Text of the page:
The rules in the Code of Ethics of the International Short Film Conference go into much further detail than proposed above. They include very precise, even quantitatively specified rules for conducting a festival. This may be important in an international framework, in which a few major festivals agree on common practices in order to avoid competing.

But on the national or regional level, this would have the effect of excluding many organizers. The idea is not to distinguish a few “˜important and correct’ festivals from the others as an exclusive club, which is the impression one gets from the ISFC’s Code of Ethics and the FIAPF. Instead, criteria should be defined in such a way that as many serious organizers as possible are able to get on board.

Nevertheless, the criteria must not be so flexible that they constitute a carte blanche for all possible practices. No concessions can be made, for example, when it comes to fair treatment of the filmmakers and respectful handling of their works.


Rental fees and application fees

Unlike on the international festival scene, the financial framework conditions for short film festivals must be evaluated differently and the rules expanded and adapted to the character of each event. For example, the ISFC’s Code of Ethics prohibits the payment of rental fees for films. But for short film festivals, which are increasingly serving the function of a screening platform – in fact often the only one available for certain films – the opposite would actually be desirable.

The Code of Ethics of the Short Film Conference also frowns on asking filmmakers to pay application fees. This rule was probably taken from the European Film Festival Coordination’s code of ethics, which is worded almost identically to that of the ISFC. But in many countries outside Europe where there is no public funding for festivals, such as the USA, this kind of prohibition is probably illusory.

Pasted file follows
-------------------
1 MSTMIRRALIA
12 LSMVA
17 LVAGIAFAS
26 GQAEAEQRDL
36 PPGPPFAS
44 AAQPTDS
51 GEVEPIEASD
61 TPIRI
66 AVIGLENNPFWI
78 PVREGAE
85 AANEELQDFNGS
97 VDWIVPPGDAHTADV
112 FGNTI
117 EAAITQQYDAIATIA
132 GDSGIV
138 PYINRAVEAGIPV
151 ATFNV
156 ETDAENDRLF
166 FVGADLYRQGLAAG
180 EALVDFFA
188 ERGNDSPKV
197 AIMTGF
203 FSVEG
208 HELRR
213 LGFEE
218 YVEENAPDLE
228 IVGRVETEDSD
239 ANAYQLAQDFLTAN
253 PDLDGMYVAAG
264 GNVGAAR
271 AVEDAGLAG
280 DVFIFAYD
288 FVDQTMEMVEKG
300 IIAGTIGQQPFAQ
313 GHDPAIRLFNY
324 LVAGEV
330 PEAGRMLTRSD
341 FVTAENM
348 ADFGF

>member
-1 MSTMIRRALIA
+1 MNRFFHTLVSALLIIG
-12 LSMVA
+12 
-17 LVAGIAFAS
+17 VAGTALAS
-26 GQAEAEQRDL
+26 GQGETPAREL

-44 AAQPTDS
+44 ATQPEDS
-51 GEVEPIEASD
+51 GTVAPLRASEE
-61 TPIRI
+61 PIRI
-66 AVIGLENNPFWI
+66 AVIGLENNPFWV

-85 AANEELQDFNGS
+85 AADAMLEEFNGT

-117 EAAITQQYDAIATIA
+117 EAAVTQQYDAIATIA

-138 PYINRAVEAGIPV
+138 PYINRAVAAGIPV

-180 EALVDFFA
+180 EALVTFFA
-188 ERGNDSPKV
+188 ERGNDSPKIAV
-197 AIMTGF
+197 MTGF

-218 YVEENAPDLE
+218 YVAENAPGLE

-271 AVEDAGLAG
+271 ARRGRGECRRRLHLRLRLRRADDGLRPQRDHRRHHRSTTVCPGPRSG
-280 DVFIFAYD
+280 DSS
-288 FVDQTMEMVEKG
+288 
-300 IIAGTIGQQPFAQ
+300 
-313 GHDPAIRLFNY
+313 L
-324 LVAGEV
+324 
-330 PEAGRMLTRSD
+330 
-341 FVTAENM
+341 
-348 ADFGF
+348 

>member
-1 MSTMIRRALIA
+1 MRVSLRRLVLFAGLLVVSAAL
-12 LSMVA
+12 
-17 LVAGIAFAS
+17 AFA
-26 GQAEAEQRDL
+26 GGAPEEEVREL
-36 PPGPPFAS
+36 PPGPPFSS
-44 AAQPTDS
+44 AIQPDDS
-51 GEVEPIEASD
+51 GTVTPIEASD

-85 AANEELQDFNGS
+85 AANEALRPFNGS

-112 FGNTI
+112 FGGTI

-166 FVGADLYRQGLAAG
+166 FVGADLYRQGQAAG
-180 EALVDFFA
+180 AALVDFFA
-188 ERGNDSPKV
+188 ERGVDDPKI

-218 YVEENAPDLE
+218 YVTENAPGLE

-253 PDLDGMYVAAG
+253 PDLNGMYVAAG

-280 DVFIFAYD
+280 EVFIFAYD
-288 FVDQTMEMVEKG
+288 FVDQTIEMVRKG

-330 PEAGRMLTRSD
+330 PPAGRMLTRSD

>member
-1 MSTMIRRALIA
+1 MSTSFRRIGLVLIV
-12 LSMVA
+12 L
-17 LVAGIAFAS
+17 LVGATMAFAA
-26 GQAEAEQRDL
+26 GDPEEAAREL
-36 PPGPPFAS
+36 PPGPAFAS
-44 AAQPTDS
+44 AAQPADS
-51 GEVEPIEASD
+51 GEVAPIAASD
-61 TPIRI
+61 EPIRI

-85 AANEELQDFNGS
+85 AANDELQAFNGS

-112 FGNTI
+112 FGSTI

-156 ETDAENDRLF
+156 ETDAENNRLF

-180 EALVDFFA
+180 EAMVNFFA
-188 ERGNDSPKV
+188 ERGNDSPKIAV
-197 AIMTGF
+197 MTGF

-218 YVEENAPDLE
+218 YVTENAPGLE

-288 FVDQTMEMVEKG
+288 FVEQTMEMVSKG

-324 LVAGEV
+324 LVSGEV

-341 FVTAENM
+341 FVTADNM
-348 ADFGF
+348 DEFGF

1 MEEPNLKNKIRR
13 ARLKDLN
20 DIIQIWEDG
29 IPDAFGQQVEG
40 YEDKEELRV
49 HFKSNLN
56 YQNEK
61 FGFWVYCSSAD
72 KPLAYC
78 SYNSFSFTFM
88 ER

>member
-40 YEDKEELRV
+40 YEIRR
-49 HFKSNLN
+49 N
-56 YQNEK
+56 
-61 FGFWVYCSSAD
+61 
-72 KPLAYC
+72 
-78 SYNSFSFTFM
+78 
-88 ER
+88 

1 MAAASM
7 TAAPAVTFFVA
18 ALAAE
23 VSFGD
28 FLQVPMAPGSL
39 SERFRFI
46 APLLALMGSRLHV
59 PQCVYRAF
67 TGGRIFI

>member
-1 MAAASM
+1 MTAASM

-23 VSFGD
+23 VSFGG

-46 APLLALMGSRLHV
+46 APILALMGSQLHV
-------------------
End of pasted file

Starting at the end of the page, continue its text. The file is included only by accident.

As always when money is at stake, abuse and fraud can be found here and there. Cases now and then come to light, for example, in which application fees are charged online for an event that is either not a festival or that doesn’t even exist at all.


No free content for fake festivals

Short film events for the broad public that make a profit on admissions form a special case. The organizers of such events, which provide neither exposure beyond the region nor an infrastructure for professional visitors, can hardly call their undertaking a festival and should by all means pay rental fees to the filmmakers.

Large-scale open-air short film events could take their cue from the usual practice in the feature film sector, where a higher lump-sum film rental fee is paid than when a film is shown at the cinema. Financial benefits enjoyed by the organizers could thus be passed onto the filmmakers.

Basically, it is necessary to prevent event organizers from purporting to put on a “˜festival’ in order to obtain free content and use the resulting profits to finance their own operation. For Internet competitions this is unfortunately already common practice.


Imposing sanctions difficult

Rules can usually be enforced best when violators are at risk of sanctions. The example of the International Short Film Conference shows that this is possible within an association. In general, the more prominent the organization, or the better the self-regulating body can position itself before the professional public (see FIAPF), the greater the chances that such rules will have an impact on non-members as well. This would be the best possible solution. But a major step could also be to orient efforts along best practice guidelines, i.e. benchmarks that are accepted by as many organizers as possible and are implemented by them voluntarily. This would in turn put pressure on other organizers, or at least allow for a differentiation between those who follow the rules and those who do not. Ultimately, it’s up to the filmmakers themselves whether an event is supported and recognized as a festival.

There will always be some black sheep. That’s why every filmmaker would do well to ask around on the film scene and to read the fine print before submitting a film to a purported festival. And if the event doesn’t even have a set of regulations or any fine print to read – beware!

This text is based on an article that was published in the AG Kurzfilm’s 2009 Short Report.

The Code of Ethics of the International Short Film Festival Conference was adapted to short film festivals in 1995 at the Carrefour des Festival. That same year, the former European Film Festival Coordination passed a nearly identical code whose rules also apply to feature film festivals.